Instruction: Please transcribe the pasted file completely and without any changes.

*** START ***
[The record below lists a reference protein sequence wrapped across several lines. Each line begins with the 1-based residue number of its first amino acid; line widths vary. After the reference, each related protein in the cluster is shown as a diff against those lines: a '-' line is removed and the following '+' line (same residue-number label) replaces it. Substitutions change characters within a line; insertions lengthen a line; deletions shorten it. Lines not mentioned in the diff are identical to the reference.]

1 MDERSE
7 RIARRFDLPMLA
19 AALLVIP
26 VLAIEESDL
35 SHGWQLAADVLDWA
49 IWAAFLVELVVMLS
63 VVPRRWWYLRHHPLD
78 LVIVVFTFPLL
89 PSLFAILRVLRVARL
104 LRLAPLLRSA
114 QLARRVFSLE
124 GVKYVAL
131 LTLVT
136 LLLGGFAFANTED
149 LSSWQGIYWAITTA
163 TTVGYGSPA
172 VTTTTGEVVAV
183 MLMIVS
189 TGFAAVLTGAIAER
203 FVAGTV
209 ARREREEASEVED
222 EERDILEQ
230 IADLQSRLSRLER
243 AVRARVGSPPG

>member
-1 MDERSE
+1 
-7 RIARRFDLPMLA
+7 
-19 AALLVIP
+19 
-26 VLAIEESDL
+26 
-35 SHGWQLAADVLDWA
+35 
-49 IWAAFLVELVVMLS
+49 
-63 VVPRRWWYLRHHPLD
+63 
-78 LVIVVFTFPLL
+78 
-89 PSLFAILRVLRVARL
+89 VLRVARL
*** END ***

[The record below lists a reference protein sequence wrapped across several lines. Each line begins with the 1-based residue number of its first amino acid; line widths vary. After the reference, each related protein in the cluster is shown as a diff against those lines: a '-' line is removed and the following '+' line (same residue-number label) replaces it. Substitutions change characters within a line; insertions lengthen a line; deletions shorten it. Lines not mentioned in the diff are identical to the reference.]

1 MDERSE
7 RIARRFDLPMLA
19 AALLVIP
26 VLAIEESDL
35 SHGWQLAADVLDWA
49 IWAAFLVELVVMLS
63 VVPRRWWYLRHHPLD
78 LVIVVFTFPLL
89 PSLFAILRVLRVARL
104 LRLAPLLRSA
114 QLARRVFSLE
124 GVKYVAL
131 LTLVT
136 LLLGGFAFANTED
149 LSSWQGIYWAITTA
163 TTVGYGSPA
172 VTTTTGEVVAV
183 MLMIVS
189 TGFAAVLTGAIAER
203 FVAGTV
209 ARREREEASEVED
222 EERDILEQ
230 IADLQSRLSRLER
243 AVRARVGSPPG

>member
-1 MDERSE
+1 
-7 RIARRFDLPMLA
+7 
-19 AALLVIP
+19 
-26 VLAIEESDL
+26 
-35 SHGWQLAADVLDWA
+35 
-49 IWAAFLVELVVMLS
+49 
-63 VVPRRWWYLRHHPLD
+63 
-78 LVIVVFTFPLL
+78 
-89 PSLFAILRVLRVARL
+89 VLRVARL